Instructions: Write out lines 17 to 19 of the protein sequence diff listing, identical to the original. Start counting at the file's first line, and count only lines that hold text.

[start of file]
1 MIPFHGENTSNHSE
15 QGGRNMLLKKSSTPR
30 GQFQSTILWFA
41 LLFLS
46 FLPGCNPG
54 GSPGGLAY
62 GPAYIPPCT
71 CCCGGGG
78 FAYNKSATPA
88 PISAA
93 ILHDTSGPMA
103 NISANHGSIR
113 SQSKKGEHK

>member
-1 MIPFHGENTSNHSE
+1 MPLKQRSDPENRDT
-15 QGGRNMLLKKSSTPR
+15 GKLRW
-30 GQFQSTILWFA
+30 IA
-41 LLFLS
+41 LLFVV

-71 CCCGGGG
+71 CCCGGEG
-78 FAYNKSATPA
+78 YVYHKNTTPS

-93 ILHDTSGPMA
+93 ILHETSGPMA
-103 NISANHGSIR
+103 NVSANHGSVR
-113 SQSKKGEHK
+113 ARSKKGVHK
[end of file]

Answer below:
-15 QGGRNMLLKKSSTPR
+15 GKLRW
-30 GQFQSTILWFA